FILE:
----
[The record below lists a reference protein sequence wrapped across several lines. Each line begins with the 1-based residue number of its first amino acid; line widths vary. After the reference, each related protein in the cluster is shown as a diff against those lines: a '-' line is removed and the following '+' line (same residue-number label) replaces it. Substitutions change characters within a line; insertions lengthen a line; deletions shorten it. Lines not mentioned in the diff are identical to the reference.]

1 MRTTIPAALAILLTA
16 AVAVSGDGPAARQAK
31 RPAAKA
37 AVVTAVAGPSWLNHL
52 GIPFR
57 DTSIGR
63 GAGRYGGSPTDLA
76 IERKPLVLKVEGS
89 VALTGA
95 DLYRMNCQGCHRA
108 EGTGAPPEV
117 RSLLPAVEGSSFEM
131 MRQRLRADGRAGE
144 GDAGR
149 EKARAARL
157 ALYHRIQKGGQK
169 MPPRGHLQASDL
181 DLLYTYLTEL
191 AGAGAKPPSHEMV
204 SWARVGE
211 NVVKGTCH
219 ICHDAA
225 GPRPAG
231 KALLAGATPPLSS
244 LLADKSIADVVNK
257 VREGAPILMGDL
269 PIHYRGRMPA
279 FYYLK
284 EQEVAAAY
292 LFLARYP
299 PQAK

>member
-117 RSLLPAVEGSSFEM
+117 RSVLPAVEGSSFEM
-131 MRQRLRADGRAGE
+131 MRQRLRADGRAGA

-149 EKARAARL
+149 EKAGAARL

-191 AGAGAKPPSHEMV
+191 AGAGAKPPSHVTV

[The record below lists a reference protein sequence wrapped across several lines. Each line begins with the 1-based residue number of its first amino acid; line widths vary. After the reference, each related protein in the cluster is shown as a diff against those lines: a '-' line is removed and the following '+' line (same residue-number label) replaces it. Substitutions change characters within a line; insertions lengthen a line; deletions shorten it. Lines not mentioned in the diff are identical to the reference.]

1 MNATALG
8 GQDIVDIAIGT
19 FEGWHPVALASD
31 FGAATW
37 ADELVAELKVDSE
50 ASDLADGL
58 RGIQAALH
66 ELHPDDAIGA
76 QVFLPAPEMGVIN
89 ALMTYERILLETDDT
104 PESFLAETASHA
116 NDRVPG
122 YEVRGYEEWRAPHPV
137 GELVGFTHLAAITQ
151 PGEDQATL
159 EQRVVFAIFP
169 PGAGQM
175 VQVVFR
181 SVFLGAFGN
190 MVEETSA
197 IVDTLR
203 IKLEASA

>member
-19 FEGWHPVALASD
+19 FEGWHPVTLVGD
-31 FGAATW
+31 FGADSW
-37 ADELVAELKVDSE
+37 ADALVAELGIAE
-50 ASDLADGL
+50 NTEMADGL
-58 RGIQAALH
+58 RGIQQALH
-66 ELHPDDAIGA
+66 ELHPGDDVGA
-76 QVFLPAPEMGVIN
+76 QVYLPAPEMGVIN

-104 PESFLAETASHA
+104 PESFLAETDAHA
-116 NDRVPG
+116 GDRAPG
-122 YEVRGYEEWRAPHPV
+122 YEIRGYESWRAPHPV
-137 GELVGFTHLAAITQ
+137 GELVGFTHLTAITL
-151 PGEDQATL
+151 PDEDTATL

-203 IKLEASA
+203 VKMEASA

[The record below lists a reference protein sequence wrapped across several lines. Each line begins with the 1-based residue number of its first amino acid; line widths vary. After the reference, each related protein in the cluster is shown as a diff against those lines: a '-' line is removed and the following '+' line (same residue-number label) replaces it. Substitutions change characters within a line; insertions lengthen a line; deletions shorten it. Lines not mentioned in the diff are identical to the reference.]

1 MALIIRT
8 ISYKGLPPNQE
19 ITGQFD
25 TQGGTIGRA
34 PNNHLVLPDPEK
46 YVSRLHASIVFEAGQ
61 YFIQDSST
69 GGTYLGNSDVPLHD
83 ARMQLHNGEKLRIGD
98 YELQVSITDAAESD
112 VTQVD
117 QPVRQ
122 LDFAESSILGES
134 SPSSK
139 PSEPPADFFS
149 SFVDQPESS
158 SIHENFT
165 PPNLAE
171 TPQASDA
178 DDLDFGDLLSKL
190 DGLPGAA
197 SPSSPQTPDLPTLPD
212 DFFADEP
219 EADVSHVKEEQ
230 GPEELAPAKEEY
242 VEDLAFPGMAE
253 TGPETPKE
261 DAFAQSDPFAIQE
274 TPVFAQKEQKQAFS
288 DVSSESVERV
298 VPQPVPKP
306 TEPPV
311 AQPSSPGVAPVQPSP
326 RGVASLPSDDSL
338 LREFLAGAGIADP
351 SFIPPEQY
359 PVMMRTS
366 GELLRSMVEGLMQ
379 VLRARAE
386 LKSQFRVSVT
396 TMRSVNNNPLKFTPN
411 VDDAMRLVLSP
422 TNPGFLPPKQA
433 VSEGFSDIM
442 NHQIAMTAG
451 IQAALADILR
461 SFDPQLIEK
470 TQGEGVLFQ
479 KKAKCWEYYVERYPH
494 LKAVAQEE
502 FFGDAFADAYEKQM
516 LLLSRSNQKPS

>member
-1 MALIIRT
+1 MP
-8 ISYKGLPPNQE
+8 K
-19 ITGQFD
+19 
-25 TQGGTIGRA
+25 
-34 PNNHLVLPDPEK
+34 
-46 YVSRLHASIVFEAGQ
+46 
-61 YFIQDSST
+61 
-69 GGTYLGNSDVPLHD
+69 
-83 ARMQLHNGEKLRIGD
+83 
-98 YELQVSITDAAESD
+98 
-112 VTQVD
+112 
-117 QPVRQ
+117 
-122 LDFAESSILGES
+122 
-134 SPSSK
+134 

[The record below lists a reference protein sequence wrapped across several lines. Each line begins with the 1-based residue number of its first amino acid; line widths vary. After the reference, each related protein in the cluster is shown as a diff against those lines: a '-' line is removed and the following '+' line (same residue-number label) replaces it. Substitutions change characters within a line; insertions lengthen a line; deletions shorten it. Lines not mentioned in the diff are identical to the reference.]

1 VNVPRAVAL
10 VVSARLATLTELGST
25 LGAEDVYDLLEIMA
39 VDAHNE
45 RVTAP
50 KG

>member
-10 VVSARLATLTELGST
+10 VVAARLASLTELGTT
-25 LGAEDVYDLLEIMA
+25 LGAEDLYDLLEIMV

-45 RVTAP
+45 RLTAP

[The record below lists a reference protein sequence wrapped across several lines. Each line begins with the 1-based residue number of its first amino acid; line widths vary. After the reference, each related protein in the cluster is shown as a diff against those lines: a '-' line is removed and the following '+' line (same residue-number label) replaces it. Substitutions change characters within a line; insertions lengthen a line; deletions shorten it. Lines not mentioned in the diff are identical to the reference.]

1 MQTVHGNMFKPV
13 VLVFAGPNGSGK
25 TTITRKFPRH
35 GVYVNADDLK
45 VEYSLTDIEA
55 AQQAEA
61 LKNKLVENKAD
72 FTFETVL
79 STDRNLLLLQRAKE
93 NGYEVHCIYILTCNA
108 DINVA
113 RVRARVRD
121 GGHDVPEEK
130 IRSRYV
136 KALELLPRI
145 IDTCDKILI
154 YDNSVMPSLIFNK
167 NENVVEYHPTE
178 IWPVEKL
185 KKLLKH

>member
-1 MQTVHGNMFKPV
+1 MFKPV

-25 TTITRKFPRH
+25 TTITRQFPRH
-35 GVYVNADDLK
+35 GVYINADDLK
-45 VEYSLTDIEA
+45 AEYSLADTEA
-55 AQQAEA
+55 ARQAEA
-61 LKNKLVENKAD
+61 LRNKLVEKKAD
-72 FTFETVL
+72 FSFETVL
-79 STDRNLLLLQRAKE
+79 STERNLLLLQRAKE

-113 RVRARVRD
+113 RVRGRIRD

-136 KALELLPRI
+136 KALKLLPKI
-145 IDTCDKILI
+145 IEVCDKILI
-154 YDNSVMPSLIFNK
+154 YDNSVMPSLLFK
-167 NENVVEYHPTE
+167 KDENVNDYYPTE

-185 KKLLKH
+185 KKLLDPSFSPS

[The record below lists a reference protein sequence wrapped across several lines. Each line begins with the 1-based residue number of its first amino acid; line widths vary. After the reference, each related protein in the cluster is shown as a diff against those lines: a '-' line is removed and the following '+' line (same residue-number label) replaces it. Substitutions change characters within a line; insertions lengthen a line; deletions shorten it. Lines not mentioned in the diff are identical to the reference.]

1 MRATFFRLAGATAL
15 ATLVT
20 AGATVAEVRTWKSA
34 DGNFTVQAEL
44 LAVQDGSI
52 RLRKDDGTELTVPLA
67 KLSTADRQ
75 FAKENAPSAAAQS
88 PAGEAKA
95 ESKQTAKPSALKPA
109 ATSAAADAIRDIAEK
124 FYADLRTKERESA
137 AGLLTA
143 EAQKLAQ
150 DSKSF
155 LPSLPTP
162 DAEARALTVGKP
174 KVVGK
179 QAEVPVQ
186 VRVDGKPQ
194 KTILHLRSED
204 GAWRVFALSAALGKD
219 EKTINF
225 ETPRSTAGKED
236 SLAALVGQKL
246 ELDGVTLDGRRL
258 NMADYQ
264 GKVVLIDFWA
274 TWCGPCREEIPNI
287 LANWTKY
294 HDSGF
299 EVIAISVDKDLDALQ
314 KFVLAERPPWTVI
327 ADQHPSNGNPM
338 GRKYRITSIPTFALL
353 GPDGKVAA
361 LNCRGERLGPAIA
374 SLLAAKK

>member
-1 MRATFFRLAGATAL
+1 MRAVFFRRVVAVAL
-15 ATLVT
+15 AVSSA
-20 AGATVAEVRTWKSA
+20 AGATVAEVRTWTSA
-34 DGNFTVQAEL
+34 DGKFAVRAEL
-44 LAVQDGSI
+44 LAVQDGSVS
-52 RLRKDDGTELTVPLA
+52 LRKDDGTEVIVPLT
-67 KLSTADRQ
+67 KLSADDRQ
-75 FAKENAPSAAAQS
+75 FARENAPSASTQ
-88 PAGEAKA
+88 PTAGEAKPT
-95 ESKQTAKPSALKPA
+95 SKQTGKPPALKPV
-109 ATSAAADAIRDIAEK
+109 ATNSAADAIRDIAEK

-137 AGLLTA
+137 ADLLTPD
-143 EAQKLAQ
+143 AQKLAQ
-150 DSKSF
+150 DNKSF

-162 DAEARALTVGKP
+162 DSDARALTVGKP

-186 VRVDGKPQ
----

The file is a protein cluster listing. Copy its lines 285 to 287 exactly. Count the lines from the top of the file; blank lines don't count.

+34 DGKFAVRAEL
-44 LAVQDGSI
+44 LAVQDGSVS